This year at PHS, 17 athletes of the class of 2017 have committed to play their sports in college next year at the Division II and Division III levels, 13 of which have been recruited and signed with a school, while the remaining four are still deciding where they will play. Soccer produced five recruits — more than any other sport. On February 27, 12 of the athletes participated in a signing day to commemorate their commitment and to celebrate their achievements and hard work.
The recent signings of PHS athletes to play their sports in the National Collegiate Athletic Association brings up this question: How does an athlete get recruited to a university?
Each athlete has a different process. Before entering high school, some students have the goal to one day play their sport in college already in their sights and are already members of club programs that . For others, being a college athlete does not seem realistic until later on in their high school sports career. Leo Godefroy ’17, a goalie for the PHS lacrosse team who has committed to Cabrini College, did not enter the recruiting process until he became an upperclassmen.
“I didn’t ever think about being recruited when I was in middle school and I wasn’t looked at during my freshman and sophomore year,” said Godefroy. “The summer of my junior year was when I was first heavily recruited.”
If a player shows potential as an underclassmen, scouts put a watchful eye on them as they get older. From the first high school game these athletes play to their senior days four years later, statistics are kept to monitor player performance and improvement. If the athlete seems to be on the path towards being able to play at the college level, scouts alert the schools they are working for. Once a student athlete generates interest from colleges, the recruiting process shifts into full gear. Not only does the student need to continue to work harder and improve at their sport while maintaining mint physical condition, they must also branch out in order to put themselves on the radars of the interested institutions.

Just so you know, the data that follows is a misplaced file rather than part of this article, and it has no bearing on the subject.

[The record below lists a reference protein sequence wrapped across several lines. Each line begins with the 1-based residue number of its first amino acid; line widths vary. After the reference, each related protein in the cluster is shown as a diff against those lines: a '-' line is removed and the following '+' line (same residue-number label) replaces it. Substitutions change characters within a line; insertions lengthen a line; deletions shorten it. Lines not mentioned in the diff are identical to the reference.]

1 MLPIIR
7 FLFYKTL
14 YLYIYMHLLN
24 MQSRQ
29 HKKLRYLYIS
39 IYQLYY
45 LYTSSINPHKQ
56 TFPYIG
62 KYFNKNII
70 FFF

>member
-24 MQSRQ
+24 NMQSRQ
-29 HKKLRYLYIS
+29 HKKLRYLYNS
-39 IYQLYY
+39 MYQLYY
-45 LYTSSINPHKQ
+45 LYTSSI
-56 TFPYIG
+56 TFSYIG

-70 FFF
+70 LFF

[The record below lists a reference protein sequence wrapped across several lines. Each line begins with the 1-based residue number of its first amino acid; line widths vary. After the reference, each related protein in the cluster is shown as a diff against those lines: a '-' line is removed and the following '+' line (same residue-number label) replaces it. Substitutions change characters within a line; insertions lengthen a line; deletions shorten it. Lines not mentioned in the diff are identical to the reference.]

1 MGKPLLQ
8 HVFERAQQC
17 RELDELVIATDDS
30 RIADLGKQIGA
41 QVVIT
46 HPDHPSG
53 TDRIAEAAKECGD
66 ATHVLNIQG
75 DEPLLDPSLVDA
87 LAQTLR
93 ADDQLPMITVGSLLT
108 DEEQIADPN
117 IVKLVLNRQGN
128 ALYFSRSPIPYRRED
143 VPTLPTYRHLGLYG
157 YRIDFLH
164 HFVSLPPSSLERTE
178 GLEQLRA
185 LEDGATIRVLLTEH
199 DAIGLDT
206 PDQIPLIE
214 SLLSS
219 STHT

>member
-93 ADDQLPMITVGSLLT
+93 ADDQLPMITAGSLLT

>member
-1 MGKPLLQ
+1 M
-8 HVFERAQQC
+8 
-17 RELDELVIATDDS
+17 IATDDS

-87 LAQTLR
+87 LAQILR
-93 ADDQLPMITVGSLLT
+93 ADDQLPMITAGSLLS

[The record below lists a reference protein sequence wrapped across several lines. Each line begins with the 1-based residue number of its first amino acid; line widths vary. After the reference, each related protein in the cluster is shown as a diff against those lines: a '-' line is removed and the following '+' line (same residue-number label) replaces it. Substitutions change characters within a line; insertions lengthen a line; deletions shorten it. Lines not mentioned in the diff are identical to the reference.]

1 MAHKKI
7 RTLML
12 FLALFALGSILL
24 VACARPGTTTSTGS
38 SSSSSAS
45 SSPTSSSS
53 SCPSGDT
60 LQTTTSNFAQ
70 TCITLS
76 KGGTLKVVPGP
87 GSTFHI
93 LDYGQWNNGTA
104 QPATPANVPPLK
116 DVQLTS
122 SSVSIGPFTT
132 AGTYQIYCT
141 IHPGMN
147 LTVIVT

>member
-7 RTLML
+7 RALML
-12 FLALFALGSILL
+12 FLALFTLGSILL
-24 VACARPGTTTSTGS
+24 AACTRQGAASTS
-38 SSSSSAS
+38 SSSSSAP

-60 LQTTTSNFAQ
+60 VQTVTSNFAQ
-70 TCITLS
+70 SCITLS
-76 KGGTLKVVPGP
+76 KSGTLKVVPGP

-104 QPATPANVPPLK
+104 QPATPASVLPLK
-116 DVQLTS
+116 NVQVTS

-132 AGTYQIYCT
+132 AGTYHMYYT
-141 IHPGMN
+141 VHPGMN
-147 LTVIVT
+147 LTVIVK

“I started going to showcases and coaches began personally emailing me, inviting me to their school,” said Godefroy. “I talked to coaches on the phone about grades and how my lacrosse game was doing.”
A high school athlete who first enters the radars of colleges must do all they can to prove themselves. Athletic performance must be maintained and pushed even further. Additionally, the athlete needs to create a portfolio for themselves. This includes attending showcases, events that allow high school athletes to show their skill in front of college coaches, as well as creating highlight videos that can be circulated online to coaches. Hopeful recruits also get their current high school coach in contact with the person they hope to play for in college. O
When a player receives multiple offers from different schools, the choice is theirs. Students weigh the various academic opportunities a school provides in addition to if they can see themselves competing there athletically. Once the aspiring college athlete makes their final decision, the pressure of constantly training and trying to impress coaches is lifted off their shoulders. Godefroy offered advice to young competitors who hope to ultimately go to college and play their sport.
“Continue to work on the fundamentals of your sport, and try to get some exposure by going to events. Do whatever you can to get noticed by reaching out to schools. And definitely talk to your coaches. They can give you tips and always help you along the way.”